Potential Assets to Move

Asset 1: C Brandon Sutter

Under “normal” deadline circumstances, Sutter would be coveted as a rental. He is a right-shot centre on an expiring contract who wins faceoffs (55.5 per cent this season), kills penalties, defends leads, can chip in a little offensively and has played more than 800 NHL games. His salary is expensive and Sutter isn’t the fastest skater, but acquiring teams will be looking for two months, not two years, out of him. Sutter has a modified no-trade clause.

Asset 2: D Alex Edler

Edler would have been traded at the deadline two years ago but declined to waive his no-movement clause and instead re-signed for a two-year term that was club friendly. The career Canuck would like another contract in Vancouver for next season.

Coming out of COVID, Edler isn’t likely to be any keener than he was two years ago to pack up and move away for a couple of months. But if he’s open to a trade, the 34-year-old is a big-bodied defenceman proficient in a matchup role, can play special teams and has demonstrated heightened physicality at playoff time. The most unappealing thing about him is his $6-million cap hit.

Asset 3: C/RW Adam Gaudette and RW Jake Virtanen

Yes, we know these are two players not one asset, but they fall into the same category: youngish forwards who haven’t (yet) fulfilled expectations in Vancouver, may need a new start elsewhere and have enough upside to generate interest.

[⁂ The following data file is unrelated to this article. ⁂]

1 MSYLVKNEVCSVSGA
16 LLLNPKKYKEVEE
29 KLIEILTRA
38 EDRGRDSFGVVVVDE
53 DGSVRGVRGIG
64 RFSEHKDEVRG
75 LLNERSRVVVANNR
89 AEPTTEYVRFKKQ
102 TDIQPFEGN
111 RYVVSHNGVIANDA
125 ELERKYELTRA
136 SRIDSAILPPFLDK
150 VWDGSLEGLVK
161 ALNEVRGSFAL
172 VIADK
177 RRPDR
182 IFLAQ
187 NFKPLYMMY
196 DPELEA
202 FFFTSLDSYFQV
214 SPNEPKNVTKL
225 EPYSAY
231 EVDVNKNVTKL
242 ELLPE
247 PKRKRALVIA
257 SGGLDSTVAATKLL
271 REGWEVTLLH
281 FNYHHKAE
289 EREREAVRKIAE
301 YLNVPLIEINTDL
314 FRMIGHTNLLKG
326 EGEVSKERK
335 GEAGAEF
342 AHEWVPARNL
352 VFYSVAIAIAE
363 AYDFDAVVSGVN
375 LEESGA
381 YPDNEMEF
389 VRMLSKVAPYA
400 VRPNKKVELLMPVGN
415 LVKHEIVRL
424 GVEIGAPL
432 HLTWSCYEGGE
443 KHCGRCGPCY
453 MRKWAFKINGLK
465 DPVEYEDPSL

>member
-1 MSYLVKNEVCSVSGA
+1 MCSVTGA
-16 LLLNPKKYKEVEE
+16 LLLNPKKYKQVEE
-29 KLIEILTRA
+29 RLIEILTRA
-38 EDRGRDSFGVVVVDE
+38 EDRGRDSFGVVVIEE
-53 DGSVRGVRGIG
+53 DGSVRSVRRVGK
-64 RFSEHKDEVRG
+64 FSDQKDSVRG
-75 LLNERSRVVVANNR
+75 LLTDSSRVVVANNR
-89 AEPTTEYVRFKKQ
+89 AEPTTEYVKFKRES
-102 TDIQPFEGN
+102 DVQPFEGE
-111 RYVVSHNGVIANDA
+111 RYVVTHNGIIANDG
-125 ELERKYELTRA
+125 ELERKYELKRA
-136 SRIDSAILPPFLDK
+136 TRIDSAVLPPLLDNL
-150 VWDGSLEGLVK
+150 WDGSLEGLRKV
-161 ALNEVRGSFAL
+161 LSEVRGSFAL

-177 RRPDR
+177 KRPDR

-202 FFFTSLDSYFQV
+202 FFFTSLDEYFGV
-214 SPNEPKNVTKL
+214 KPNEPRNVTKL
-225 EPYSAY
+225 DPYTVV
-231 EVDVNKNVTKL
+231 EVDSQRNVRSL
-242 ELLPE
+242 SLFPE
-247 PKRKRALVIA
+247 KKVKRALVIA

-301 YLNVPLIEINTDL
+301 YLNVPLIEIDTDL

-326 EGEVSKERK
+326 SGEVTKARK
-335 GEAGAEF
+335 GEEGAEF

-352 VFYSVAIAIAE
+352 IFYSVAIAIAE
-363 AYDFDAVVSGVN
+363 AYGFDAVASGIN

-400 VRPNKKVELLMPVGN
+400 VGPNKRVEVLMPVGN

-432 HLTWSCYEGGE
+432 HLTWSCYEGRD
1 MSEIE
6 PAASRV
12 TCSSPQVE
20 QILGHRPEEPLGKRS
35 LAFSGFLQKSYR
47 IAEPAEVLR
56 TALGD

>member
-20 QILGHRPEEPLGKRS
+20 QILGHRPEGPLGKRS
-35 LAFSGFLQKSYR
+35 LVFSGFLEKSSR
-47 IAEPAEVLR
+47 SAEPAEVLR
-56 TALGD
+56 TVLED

The 24-year-olds are having awful seasons offensively – just four goals apiece – but possess some offensive tools. As a soon-to-be RFA, Gaudette is probably easier to move. Virtanen has another year at a cap hit of $2.55 million.

Asset 4: D Travis Hamonic and D Jordie Benn

Staying with the two-horse asset entry, we’re including Hamonic and Benn because both are experienced, robust, competent defencemen who traditionally are popular with strong teams trying to bulk up on depth before potentially-long Stanley Cup playoff runs. At age 30, Hamonic is the younger and better player. But he has an NMC and probably wasn’t going to waive it even before he went into COVID protocol.

Benn, 33, has a modified NTC. He was one of the few Canucks who didn’t get sick – his bout with the coronavirus came at the start of the season – and may view a trade as a head start to trying to extend his career with another contract after this one.

Seattle Expansion Considerations

The Canucks solved their only expansion-protection problem when they allowed veteran goalie Jacob Markstrom to walk in free agency last fall and gave prospect Thatcher Demko the chance to seize the starting role, which he has done impressively and emphatically. Vancouver has no protection issues, which puts it in a position to try capitalizing on teams that do – cap claustrophobia notwithstanding. With expensive new contracts due for RFAs Elias Pettersson and Quinn Hughes, Benning has to be wary of every dollar he takes on.